Direction Ontario created the Champlain Trail in 2004. It follows the route taken by Samuel de Champlain himself in 1615, and is intended as a tribute to the explorers who travelled the Ontario waterways. It is also an acknowledgement of the English, French and Northeastern Ontario First Nations’ presence in a vast area of between 1,500 and 2,000 km. The purpose of the trail is to highlight the region’s historic, cultural and natural wealth for visitors, but also to bring together the French, English and First Nations communities.
Tracking Walloon in Outremeuse
Visitors interested in the Walloon language can go on a loop that takes them to 24 cultural and linguistic attractions in the Outremeuse neighbourhood of Liège, Belgium. They can download the free app or QR code to their smartphones, or follow it using a GPS. A printable version of the guide can also be downloaded.
Source : Tourisme Wallonie
Gaelic Trails promote Gaelic language and culture
In 2008, Scotland set up the Gaelic Rings, six Gaelic round trips that wind through the Hebrides and the country’s western mainland and include several ferry rides. The goal of creating these trips is to promote the unique character of Gaelic language and culture, to emphasize the crucial role they played in Scottish history and their continued relevance today. Each Ring has its own history, landmarks and legends to share. A dedicated website gives an overview of the trips, links to travel information and a separate section, called Gaelic Journeys, with personal travelogues by well-known Scottish figures, all of which can be downloaded and printed.
Seeking ancestral footprints
The Newfoundland and Labrador Tourism website lists about thirty visually stunning tourist routes, such as the French Ancestors Route (125 km) and the Irish Loop (312 km). Many places along the former route have kept their French names, and the traditions, lifestyle and heritage of those early settlers still dominate that small pocket of French-speaking communities. The descendants of the Irish families who settled there in the 19th century are still farming the rolling green hills around St. John’s.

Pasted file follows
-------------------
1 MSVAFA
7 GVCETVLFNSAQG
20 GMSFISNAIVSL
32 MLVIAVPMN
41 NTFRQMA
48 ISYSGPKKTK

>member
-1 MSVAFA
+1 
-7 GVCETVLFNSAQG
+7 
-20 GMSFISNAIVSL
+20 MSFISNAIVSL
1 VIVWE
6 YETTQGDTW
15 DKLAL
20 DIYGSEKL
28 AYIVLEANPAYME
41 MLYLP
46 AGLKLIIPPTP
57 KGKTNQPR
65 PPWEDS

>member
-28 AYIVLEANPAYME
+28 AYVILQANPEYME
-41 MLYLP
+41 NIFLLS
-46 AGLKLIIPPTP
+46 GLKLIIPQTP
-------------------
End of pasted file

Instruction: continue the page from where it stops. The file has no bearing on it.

The VisitScotland website has a section called Ancestry Itineraries, designed to help visitors explore their Scottish roots and learn more about their clan history on 3-day (or more) historic tours that stop at castles, museums and battle sites across the country.
Source : Visit Scotland
Finally, the idea of creating a language-themed tourist trail to boost the economies of the French-language minority across Canada is in the planning stages with the Ministers responsible for La Francophonie in all of Canada’s ten provinces and three territories. Hopefully, it will soon make its way from the drawing board to reality!
- Dufault, François Pierre. «Le tourisme dans le viseur de la francophonie canadienne », tfo.org, 18 juin 2015.
- Joly, Andréanne. « L’ABC du circuit touristique Champlain, en Ontario», northernontario.travel, page consultée le 11 novembre 2015.
- Ministry of Tourism et ministère des Transports du Québec. « Politique de signalisation touristique – Routes et circuits touristiques», tourisme.gouv.qc.ca, 2006.